It took some maneuvering, an agreement between directors and the right timing for a Grandview dad, Christopher Geil, and his son, Eric, to perform together in the same show.
Eric has the leading role of Bobby Strong, and his father plays Senator Fipp in “Urinetown,” a satirical musical comedy about a drought-stricken community where private toilets are banned and people must pay exorbitant prices to the one company that controls all the public ones.
The show opens Friday at The Theatre in the Park in Johnson County.
The collaboration almost didn’t happen.
Eric, 20, a sophomore at the prestigious Cincinnati College Conservatory of Music at the University of Cincinnati, auditioned by videotape because he couldn’t be at The Theatre’s auditions in March.
“We were so busy with live auditions we almost overlooked the videotaped auditions that came in earlier in the month,” said David Hastings, director of “Urinetown.”
“When I watched the tape and realized how talented Eric is — he has a phenomenal voice — I immediately wanted him for Bobby,” Hastings said.
Meanwhile, Christopher Geil, a longtime fan of the music in “Sweeney Todd,” tried to land a part in that show, the 2012 season opener at The Theatre in the Park. He was selected for the ensemble by “Sweeney Todd” director Mark Swezey.
Turns out Hastings, director of theater at Olathe South High School, also wanted Christopher.
“He has a good voice and I thought was a good fit for Senator Fipp in ‘Urinetown.’” Hastings said. “I told him Eric was going to play Bobby and asked if he’d like to be in ‘Urinetown,’ too. Of course, he did.”
The directors conversed and decided the elder Geil could be in both shows.
“I’m grateful it worked out like it did. It was very important to me to be in a show with my son. It’s the first time we’ve been in the same show. It’s really great. We go over the script together, talk about how the show’s going. It’s an opportunity that’s not likely to come along again,” Christopher said.
“So I had the pleasure of singing in ‘Sweeney Todd’ and I’m playing Senator Fipp, a crooked politician, in ‘Urinetown’ with Eric. I’ve always thought I was a good person so it’s a nice change to play a weasel. The last time I was a bad guy was 25 years ago when I was at Truman State and played a lecherous old man.”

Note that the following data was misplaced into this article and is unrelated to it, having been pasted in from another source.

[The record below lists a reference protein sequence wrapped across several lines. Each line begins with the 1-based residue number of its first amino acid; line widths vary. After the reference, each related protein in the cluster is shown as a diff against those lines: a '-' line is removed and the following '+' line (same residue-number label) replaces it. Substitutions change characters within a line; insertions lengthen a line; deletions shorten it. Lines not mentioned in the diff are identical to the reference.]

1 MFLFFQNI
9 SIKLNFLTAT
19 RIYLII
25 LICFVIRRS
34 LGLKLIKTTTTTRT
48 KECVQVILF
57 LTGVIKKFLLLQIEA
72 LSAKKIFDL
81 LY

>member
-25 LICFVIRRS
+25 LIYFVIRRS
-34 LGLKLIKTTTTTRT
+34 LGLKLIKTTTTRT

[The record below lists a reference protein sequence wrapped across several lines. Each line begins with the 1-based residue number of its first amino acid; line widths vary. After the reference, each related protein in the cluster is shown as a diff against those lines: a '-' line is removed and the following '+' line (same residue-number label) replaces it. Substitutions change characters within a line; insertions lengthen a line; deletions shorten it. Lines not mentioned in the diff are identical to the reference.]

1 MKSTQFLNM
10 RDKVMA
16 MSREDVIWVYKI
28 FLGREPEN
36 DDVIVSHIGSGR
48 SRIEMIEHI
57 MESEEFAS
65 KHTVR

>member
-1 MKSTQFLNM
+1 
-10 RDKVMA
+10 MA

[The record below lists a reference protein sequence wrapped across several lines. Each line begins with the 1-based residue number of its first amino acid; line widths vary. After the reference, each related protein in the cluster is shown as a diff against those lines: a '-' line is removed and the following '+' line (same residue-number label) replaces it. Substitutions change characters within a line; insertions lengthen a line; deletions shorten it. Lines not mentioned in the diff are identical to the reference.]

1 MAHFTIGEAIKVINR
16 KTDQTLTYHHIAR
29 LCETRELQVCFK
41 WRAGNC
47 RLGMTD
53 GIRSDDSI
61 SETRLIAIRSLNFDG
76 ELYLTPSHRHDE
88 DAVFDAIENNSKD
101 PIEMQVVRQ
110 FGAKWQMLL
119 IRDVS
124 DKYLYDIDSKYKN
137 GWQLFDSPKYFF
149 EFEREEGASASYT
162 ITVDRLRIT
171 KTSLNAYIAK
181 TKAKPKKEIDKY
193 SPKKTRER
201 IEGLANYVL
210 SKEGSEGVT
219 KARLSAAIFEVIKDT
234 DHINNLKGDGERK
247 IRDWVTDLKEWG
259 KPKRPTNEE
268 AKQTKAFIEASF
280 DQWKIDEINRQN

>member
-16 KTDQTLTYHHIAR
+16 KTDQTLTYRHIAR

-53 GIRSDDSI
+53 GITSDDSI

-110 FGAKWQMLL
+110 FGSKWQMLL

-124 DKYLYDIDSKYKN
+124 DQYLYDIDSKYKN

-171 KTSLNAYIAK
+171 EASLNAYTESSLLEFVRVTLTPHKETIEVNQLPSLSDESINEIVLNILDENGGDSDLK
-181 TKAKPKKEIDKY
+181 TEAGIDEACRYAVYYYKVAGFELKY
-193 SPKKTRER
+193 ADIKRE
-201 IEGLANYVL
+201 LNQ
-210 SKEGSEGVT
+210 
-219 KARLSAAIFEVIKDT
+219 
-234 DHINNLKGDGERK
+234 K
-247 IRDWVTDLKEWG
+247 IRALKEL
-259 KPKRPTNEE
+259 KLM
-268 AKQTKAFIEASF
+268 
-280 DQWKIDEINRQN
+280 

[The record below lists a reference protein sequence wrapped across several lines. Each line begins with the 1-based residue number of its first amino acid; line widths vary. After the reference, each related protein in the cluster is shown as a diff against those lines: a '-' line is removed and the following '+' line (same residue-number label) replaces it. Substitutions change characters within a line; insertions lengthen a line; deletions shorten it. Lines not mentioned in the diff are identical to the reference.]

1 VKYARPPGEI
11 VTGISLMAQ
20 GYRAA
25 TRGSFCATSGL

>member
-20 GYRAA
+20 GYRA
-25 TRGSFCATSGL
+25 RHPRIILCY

The Geil family moved to Grandview from Nashville in 2006 when Christopher was hired as special education coordinator at Grandview High School. “I was a songwriter and vocalist and played the keyboard and guitar in Nashville,” he said.
Eric relishes being in a show with his dad.
“We have a similar sense of humor. We have a good time together and we both like ‘Urinetown.’ It’s fun for both of us.”
“Bobby Strong is definitely the most hilarious role I’ve played,” Eric said. “Bobby is naïve. He sees everything as positive, thinks everything will turn out okay, thinks he knows everything when actually he knows nothing, and he wants to lead a revolution against the bad guys. He’s a real character.’’
Though he was homeschooled, Eric took 15 hours of voice training at Metropolitan Community College-Longview.
“I learned a lot there. I had a great teacher. I also had good directors during the four years I did shows at Christian Youth Theatre. Right now I’m more singer than dancer, but I hope to improve on that. My goal is to make musical theater my career,” he said.
Alyssa Cooper, 20, Lee’s Summit, is a graduate of Lee’s Summit North High School and a junior at Southeast Missouri State majoring in musical theater. She portrays Hope Cladwell, who becomes Bobby’s love interest.
“There’s a little Romeo and Juliet in it,” she said. “We fall in love while we’re singing ‘Follow Your Heart.’”
This is Cooper’s fourth appearance at The Theatre in the Park. She also has performed at Starlight Theatre and Blue Springs City Theatre.
“I like being Hope. She’s bubbly and energetic and very naïve. Kind of a girl next door type. She’s just returned home after graduating from the Most Expensive University in the World and falls for Bobby,” Cooper said.
Their romance is complicated because Hope’s father is Caldwell B. Cladwell, the greedy CEO of the Urine Good Company, played by Eric Magnus, of Roeland Park. Cladwell’s company controls the town’s public toilets.
Little Sally, a precocious, thoroughly irreverent, but very intelligent street urchin who continually outsmarts the police, is played by Jennifer Cannady of Leawood. Kipp Simmons, Kansas City, Kan., portrays Officer Lockstock.